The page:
Appeals Court Upholds Soros Conviction
March 24, 2005
A French appeals
court on Thursday upheld George Soros'
conviction for insider trading, which the
billionaire investor says has unfairly damaged
The court also
upheld a 2002 fine of 2.2 million euros ($2.9
million at current rates) for the Hungarian-born
financier. The fine was the same amount he was
accused of making from the purchase and the sale
of shares in Societe Generale bank 17 years ago,
allegedly with insider knowledge.
Soros was not
present in court, defense lawyer Ron Soffer
At an appeals
hearing last month, the billionaire acknowledged
hearing about a Paris financier's plans to take
over the newly privatized French bank days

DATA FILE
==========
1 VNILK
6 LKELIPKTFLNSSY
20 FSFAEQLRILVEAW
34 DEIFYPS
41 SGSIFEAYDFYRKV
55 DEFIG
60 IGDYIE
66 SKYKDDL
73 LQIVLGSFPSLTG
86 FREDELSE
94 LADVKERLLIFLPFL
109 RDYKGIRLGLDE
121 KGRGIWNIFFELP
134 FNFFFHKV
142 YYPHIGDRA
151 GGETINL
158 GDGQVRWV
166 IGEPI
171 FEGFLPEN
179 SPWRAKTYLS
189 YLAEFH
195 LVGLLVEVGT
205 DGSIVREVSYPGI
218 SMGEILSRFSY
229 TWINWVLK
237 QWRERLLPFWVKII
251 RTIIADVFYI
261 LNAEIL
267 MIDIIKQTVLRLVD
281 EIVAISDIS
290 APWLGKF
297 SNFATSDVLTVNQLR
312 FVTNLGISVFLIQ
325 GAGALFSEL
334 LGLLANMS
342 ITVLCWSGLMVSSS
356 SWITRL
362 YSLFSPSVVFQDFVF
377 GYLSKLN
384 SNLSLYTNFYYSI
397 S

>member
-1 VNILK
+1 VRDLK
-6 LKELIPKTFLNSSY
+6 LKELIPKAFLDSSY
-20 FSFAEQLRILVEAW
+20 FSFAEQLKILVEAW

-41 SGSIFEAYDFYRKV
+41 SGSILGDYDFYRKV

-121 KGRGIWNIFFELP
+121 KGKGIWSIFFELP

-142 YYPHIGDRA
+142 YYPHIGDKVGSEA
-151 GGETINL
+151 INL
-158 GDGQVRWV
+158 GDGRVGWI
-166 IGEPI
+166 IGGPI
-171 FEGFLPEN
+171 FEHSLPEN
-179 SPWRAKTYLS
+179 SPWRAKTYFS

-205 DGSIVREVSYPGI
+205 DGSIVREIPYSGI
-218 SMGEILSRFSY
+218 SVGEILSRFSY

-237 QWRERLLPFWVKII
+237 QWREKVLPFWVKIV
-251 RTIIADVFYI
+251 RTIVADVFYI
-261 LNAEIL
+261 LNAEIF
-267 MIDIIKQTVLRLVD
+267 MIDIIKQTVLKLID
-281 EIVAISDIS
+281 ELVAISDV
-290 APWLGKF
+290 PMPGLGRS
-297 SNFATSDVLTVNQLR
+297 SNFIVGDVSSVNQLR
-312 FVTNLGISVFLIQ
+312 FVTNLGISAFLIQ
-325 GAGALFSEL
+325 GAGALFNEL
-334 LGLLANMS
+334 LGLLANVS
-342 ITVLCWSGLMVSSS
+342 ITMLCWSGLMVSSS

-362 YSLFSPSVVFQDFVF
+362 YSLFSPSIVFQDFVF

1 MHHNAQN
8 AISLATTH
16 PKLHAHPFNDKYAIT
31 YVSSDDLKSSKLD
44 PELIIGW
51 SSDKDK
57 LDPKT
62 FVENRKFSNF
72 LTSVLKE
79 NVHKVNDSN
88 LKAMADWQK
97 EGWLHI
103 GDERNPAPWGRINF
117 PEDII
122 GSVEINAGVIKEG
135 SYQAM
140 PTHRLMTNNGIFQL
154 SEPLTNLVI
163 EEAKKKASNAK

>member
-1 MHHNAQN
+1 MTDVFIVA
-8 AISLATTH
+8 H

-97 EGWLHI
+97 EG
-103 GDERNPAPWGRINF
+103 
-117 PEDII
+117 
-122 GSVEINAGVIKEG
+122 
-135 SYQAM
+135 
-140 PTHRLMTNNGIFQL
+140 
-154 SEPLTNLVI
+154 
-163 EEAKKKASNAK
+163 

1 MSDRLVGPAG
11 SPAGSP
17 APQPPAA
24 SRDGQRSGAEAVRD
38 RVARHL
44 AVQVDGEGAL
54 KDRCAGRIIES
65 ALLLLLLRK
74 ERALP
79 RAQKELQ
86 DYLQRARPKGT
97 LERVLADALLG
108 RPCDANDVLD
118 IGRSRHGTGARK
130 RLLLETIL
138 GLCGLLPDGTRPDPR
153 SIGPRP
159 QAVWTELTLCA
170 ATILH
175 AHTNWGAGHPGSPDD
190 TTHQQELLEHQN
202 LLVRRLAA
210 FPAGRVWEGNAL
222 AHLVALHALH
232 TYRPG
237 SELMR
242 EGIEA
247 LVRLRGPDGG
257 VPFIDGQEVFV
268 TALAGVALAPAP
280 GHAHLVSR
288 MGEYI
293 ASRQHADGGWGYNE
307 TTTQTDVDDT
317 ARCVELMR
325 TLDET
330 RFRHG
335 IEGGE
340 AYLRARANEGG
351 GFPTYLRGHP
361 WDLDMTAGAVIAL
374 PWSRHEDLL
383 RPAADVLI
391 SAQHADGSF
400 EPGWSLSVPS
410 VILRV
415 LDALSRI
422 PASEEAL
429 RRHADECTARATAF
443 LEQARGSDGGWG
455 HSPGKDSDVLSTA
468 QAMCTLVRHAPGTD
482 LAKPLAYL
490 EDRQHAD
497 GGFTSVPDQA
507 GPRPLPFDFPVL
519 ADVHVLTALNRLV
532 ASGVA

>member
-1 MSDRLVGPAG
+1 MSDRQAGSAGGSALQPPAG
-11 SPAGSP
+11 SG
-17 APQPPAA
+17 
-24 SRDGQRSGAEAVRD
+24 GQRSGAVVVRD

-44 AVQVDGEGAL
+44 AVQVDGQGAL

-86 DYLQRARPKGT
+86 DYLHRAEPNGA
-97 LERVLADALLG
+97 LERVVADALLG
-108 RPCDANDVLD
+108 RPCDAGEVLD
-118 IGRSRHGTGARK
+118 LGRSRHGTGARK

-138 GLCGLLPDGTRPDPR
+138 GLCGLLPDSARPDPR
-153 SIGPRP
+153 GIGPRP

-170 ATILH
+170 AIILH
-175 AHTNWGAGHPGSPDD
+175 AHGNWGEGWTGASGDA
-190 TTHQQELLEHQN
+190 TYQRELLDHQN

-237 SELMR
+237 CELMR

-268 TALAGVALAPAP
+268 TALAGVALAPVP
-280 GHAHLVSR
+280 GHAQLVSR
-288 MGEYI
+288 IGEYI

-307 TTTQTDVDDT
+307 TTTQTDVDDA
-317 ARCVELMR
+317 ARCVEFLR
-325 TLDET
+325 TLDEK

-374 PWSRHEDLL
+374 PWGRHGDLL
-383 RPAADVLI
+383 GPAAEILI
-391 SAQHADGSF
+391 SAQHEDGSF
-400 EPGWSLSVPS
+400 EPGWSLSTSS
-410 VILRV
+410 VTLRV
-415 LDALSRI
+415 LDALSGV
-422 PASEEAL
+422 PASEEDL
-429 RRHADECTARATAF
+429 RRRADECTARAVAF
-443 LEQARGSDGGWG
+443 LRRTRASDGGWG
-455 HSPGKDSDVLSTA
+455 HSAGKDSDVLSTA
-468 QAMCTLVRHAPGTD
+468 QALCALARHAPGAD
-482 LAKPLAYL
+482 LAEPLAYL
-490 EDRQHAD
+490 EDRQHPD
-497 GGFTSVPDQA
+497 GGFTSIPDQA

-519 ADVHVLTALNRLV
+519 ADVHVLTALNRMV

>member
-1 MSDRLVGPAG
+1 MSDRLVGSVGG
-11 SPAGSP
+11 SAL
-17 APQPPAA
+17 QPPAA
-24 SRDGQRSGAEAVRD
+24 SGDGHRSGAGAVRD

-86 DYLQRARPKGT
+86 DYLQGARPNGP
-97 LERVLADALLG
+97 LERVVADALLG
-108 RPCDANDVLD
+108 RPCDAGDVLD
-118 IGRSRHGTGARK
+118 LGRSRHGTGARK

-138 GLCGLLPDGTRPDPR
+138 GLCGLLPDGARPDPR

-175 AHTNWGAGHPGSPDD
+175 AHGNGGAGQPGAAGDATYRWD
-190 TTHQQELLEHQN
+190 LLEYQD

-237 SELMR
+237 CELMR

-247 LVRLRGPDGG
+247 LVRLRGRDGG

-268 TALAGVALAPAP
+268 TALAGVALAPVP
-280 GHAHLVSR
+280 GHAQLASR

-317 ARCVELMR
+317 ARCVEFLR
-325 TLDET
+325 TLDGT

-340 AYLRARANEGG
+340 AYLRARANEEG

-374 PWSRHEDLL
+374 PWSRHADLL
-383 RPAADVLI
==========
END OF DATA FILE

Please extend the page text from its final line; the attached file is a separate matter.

before he began buying its shares independently.
But Soros, 74,
denies that knowledge amounted to insider
information or influenced his decision to buy,
which he maintains was part of a broader,
well-documented investment strategy.
is at stake," Soros told the court on Feb. 10.
panel was deciding whether to overturn, modify
or uphold his original conviction and fine - the
only legal blemish on a three-decade investment
career. Prosecutors had requested the conviction
and fine be maintained.
Quantum Fund is worth about $8.3 billion,
emigrated to the United States in 1956 and set
up Soros Fund Management in 1973. He later made
a fortune on foreign exchange markets and was
criticized in some quarters for speculating on,
and arguably encouraging, the collapse of Asian
currencies in the late 1990s.
He now heads a
philanthropic network that has funneled massive
sums into education, public health, science and
non-governmental groups, mostly in the former